Different ISO activities have different benefits; for example labelling physical resources will provide a psychological impression to stakeholders, whereas streamlining operational procedures will provide sustainability to an organisation’s practices. In the short term organizations need to place more weight on activities that will bring sustainability to its operations than on activities that will impact psychological impressions. Though in the long term a mix of both is essential to get all levels of the organisation on board with adhering to these standards.
New standards require businesses to pay closer attention to understanding the contexts in which they are operating in, instead of just ticking the boxes (P4)
The new ISO 9001 standard is updated to keep up with a more dynamic business environment. To this end it places a greater emphasis on;
Leadership Engagement - The ISO 9001:2015 standard expects the top management to be hands-on in an organisation’s quality management system (QMS). To this end the management is required to take on the responsibility for the effective running of the organisation’s quality management system. And be accountable for its effectiveness by ensuring that policies are compatible with the industry context and the strategic direction of the business. (1)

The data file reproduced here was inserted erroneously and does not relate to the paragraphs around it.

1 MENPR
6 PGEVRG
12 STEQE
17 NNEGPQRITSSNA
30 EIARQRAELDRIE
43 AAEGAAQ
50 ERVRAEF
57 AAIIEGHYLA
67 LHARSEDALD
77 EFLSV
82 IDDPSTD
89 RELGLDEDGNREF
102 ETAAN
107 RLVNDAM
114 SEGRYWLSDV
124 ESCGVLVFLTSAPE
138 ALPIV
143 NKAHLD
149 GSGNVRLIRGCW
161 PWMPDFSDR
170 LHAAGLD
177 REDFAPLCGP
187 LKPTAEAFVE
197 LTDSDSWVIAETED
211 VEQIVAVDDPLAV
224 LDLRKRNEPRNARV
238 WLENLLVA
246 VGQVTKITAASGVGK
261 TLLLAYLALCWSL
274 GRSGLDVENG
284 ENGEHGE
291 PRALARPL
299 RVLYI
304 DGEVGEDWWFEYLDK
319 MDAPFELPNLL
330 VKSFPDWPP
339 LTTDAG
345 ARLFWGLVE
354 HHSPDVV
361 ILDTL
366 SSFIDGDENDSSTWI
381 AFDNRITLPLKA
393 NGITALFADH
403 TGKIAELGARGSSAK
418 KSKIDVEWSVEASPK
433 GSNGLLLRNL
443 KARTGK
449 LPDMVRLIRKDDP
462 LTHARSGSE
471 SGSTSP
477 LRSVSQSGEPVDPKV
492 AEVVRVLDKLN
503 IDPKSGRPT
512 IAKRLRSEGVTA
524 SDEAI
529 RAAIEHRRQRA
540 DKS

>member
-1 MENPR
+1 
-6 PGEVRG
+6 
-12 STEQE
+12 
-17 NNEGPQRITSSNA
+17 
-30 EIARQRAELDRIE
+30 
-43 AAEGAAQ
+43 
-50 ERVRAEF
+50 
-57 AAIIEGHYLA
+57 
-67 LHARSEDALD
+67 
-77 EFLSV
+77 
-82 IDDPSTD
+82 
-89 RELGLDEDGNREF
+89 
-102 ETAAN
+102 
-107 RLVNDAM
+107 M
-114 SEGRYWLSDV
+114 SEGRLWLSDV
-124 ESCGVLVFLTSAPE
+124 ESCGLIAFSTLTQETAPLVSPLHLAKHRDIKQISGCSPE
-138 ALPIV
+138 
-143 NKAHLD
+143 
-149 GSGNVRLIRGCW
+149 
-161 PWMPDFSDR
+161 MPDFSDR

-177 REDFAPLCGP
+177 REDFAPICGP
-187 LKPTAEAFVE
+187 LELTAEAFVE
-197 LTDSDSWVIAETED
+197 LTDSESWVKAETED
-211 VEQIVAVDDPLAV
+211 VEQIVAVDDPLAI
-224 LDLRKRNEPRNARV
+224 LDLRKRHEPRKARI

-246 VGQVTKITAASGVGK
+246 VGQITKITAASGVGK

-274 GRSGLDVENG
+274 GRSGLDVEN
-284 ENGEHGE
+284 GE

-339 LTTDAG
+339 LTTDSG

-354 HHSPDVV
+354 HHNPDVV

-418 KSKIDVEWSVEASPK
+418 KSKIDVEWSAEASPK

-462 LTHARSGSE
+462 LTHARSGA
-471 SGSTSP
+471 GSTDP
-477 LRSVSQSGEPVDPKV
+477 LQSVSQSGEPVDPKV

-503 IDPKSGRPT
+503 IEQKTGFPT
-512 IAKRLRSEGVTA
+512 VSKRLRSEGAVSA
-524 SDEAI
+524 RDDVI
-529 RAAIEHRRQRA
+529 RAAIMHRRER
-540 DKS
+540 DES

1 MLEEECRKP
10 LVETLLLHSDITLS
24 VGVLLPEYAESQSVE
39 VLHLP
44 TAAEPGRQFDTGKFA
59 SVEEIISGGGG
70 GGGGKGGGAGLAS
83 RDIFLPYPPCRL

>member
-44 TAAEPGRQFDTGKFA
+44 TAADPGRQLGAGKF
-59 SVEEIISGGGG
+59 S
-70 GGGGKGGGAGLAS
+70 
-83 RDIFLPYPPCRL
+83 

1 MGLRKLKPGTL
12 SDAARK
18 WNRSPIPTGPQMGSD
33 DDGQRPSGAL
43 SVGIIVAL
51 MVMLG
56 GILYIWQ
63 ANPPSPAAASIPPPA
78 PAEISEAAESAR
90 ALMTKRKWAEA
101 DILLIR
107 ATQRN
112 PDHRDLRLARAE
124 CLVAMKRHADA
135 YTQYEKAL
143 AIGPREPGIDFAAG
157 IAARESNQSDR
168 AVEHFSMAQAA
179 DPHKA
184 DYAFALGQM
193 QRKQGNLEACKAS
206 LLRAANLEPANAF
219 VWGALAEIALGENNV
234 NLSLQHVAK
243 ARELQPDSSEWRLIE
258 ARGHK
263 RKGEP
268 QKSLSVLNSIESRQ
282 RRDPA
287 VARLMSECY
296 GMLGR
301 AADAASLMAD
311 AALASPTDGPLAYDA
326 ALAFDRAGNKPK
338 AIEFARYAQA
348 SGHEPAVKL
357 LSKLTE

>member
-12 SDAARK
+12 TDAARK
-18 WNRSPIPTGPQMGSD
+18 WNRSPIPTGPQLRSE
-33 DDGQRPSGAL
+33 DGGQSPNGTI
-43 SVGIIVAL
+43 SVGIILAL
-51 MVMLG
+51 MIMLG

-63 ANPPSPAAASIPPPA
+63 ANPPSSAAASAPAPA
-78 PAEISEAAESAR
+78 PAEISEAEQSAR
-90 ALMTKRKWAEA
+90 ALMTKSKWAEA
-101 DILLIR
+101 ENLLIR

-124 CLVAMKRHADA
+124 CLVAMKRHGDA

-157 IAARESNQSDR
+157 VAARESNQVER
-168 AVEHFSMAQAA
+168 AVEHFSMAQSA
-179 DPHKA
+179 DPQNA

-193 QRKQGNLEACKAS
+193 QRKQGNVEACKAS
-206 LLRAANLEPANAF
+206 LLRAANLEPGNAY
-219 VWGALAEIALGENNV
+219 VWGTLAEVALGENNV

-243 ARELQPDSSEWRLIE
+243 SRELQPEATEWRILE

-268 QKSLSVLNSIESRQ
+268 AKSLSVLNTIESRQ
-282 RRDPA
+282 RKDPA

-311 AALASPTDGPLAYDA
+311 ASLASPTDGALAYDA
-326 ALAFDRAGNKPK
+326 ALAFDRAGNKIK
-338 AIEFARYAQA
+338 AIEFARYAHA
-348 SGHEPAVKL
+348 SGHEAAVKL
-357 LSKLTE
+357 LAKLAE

Contextualizing your Business - The new standard also requires organisations to take the specific context in which it operates into consideration when developing their quality management systems. Requiring organisations to take into account the evolving trends of not just its own industry but those of its suppliers, customers, shareholders, legislative bodies and general society, and work with all of them. Which will allow the organization to address changes in needs as and when they arise instead of being blindsided by disruptive technologies and business practices. (2)
Framing risks and opportunities - The new standard also encourages organisations to conduct and maintain a formal risk analysis, through methods such as FAILURE MODE EFFECTS ANALYSIS (FMEA). Which maps out all potential challenges that could arise as a result of current business practices. FEMEA was first implemented by the US military in the 1940s but since has been adopted by manufacturers in several industries. It is step-by-step approach for identifying all possible failures in a design, manufacturing process, and business practice, or service.
“Failure Modes” refer to the ways in which something may fail, even if it is only a potential failure. While “Effects Analysis” refers to understanding the impact such a failure will have. FMEA is used during design to prevent failures and during operation to maintain control, evaluate and alter implemented practices in pursuit of the optimum. (3)
In today’s business world to stand on top means to constantly evolve ahead of the competition (P5)
The new ISO 9001 standard highlights the high resolution through which organizations need to view and make changes to their quality management systems. Considering the rapid growth of disruptive technologies and process innovations in all industries, quality management is no longer about maintaining existing standards but continuously evolving them. As a result the standard provides organisations with a base through which to assess the change occuring around them, identifying a suitable strategy with clear goals to address this change, and a framework with which to assess their progress towards these goals.